The glue that was used in the past was subject to deterioration and, therefore, had to be used soon after it was made. Today, an industrial acrylic glue is typically substituted, or in any case, a glue which is not subject to mildew and which can mix well with the powered lime. The amount of glue used in the stucco is the minimum necessary to guarantee optimal bonding and long-lasting durability.

Most colors of the spectrum can be achieved with the color pigments available today. OR The color pigments available today can be mixed to achieve most colors of the spectrum. These are resistant to UV deterioration because of its neutral medium. (A PH of more than 7 increases the likelihood of damage by UV rays) Besides the 3 basic ingredients, other materials are sometimes added, such as wax or oil, which makes the mixture more fluid and workable, or methylcellulose to make it lighter.



VENETIAN STUCCO – Its application

This plaster is for interior surfaces. Knowing the basic characteristics of Venetian Stucco will help you to understand which substrate is ideal for it. It is quite a rigid plaster, which, however, bonds very well to the substrate of the wall. It is, therefore, necessary to exclude all surfaces which are flexible or in any case, can expand and contract such as natural woods or PVC panels.

The ideal substrates are those of plaster, cement, and drywall even if they have been painted (though very old paint should be removed). Wood panelling also works well if it is not affected by humidity (chipboard, MDF panels, OSB, or marine plywood). The seams between the panels must be smooth (as is normally achieved with drywall. The wall's surface should be quite smooth. A wall finished with gypsum plaster is best.

First, several layers of plaster (usually 3) are applied and then the surface is sanded with diminishing grades of sandpaper. (The first coats can be plain or colored.) In the second phase, the final coats of colored plaster are applied with a thickness of a few tenths of a millimeter using a small spatula whose blade is 6 to 8 cm. in width. In this way, small strokes of color are superimposed one over the other during the application of the next 3 layers achieving hundreds of variations in overlaid color per square meter.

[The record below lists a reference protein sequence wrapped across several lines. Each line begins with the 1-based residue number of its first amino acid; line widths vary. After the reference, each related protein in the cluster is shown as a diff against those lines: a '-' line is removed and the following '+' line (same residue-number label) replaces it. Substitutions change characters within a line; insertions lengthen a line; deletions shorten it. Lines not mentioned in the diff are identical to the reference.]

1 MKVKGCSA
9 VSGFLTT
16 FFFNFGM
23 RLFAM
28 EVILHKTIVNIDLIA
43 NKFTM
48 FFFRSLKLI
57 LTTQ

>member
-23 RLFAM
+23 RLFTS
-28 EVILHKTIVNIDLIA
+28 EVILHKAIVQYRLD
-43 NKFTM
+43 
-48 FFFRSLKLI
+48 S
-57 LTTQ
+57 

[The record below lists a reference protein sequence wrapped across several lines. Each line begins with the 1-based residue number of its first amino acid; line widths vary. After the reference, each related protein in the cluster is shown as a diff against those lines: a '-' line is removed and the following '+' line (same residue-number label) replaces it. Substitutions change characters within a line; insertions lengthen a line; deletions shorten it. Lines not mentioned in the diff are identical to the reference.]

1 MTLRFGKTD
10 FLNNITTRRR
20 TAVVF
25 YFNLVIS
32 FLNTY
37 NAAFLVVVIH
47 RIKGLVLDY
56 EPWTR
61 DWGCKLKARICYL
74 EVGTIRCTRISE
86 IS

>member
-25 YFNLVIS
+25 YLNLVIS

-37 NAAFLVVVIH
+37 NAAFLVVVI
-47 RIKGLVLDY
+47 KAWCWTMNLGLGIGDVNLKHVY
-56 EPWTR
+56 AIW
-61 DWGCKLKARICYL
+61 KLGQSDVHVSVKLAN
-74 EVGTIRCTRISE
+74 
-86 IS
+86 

This part of the job requires considerable physical strength since each stroke of the spatula must have sufficient pressure to obtain a minimal thickness. It is also necessary for the artisan to be very experienced as well as precise when applying the final coats in order to obtain a uniform design with pleasing results. Gradually, as the plaster is worked with the spatula in this way always with considerable force and pressure, the plaster dries and becomes polished.



VENETAN STUCCO - Its maintenance

The surface is very smooth and therefore it is not subject to getting dirty. In Venice, it is easy to find perfectly preserved examples of this antique stucco which is more than 100 years old. However, Venetian Stucco is porous and permeable, and so is subject to absorb ambient moisture and the pollution which accompanies it. To avoid this, especially if the work has been done outside, it is possible to protect it with wax. Usually a natural wax, such as beeswax is used which not only protects, but also reduces its capacity to absorb allowing it to be cleaned more easily. This surface can be cleaned of all kinds of dirt and grime with plain water. Otherwise, it can be cleaned by a professional using special detergents .

It's advisable every few years to repeat the application of wax on the surface to guarantee continuous protection over time. This plaster is susceptible to water that can ruin its surface, so it must be protected from rain and other sources of water.

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Marmorino Plasters